Conservation Project to Bring Heirloom Apples Back to Western Slope
Wednesday, July 15, 2020
CORTEZ, Colo. -- A 36-acre property near Cortez in southwestern Colorado soon will be transformed into a sustainable community apple "orchard hub."
With help from The Nature Conservancy, the Montezuma Orchard Restoration Project was able to purchase the land . Jude Schuenemeyer, who co-directs the project, said they'll use beneficial insects instead of pesticides to protect the apple trees, and underneath, there will be a range of native wildflowers to create a safe space for pollinators to refuel.
"You start to create an ecosystem there," he said, "and, within that ecosystem, it's a place where all the different species of bees can be in there without getting sprayed out and killed."
Plans for a hybrid water system, using native grasses throughout the orchard with roots up to nine feet long, will create a natural underground reservoir, conserving water in an area prone to prolonged drought.
The project also aims to restore the region's historic apple varieties that industrial-scale production discarded years ago in favor of mono-culture harvests that can travel cross country. Schuenemeyer said Colorado's booming cider industry, and consumers looking for fruit grown closer to home, should help the orchard become a key contributor to the local economy.
"The pandemic right now has really opened people's eyes, and forced people's eyes open in a way they hadn't been, to where food is coming from and how the food chain works," he said. "So there's just a lot of factors that make this more viable than it used to be."
Within a decade, Schuenemeyer said, he hopes kids who are now learning to manage sustainable orchards in Cortez elementary and middle schools will take the reins and keep the region's agricultural traditions alive and strong.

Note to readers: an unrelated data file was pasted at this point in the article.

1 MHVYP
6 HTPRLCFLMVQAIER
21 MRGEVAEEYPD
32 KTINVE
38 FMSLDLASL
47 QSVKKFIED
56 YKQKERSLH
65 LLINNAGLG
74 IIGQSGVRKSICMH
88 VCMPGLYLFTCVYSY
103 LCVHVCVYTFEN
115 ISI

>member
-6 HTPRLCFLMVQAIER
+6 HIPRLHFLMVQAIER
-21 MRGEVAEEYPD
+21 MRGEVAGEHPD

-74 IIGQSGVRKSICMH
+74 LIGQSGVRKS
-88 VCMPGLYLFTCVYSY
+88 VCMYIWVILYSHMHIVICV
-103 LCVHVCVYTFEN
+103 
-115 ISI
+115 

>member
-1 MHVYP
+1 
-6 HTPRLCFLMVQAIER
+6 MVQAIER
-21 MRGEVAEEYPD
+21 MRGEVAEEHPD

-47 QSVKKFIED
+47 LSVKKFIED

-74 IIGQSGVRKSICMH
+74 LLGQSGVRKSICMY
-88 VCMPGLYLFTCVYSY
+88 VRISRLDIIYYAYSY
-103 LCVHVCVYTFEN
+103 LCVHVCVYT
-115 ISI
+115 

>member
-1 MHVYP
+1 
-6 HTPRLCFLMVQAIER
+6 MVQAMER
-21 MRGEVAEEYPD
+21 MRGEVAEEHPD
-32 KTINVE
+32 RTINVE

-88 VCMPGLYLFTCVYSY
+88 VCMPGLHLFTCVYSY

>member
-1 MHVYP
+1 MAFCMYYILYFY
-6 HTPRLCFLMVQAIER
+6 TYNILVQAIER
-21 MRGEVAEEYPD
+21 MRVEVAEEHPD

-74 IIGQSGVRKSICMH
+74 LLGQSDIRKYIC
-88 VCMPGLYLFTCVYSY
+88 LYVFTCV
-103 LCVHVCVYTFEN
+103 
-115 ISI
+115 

"They'll grow up knowing the skills of the water conservation," he said, "and how to manage these orchards in a way that is holistic -- that works with the land, that works with the environment, instead of trying to fight against it."
get more stories like this via email
Health and Wellness
ALBANY, N.Y. -- Advocates for people with disabilities in New York are pushing for the federal budget resolution to include $400 billion in Medicaid …
ANNAPOLIS, Md. -- Freshwater mussels are key to keeping the Chesapeake Bay watershed clean, and with more than half of all species now facing …
BUFFALO, Wyo. -- The doors of five historic community halls across Johnson and Sheridan counties were opened this past weekend for 15 people curious …
RALEIGH, N.C. -- Massive wildfires in the Western U.S. and Canada have triggered poor air quality in North Carolina over the past few weeks, and …
BOISE, Idaho -- Rallies are taking place across the Northwest to support salmon, which face dire conditions in the Columbia River Basin. Saturday…
IXONIA, Wis. -- The public comment period has ended, but opponents of proposed natural gas storage facilities in southeastern Wisconsin still hope to …
HARRISBURG, Pa. -- Pennsylvanians are growing worried about the environmental consequences of natural-gas drilling in the state, according to a new …
DES MOINES, Iowa -- When Iowans register to vote or cast their ballot, the forms are usually just in English. A civil rights group argued the state …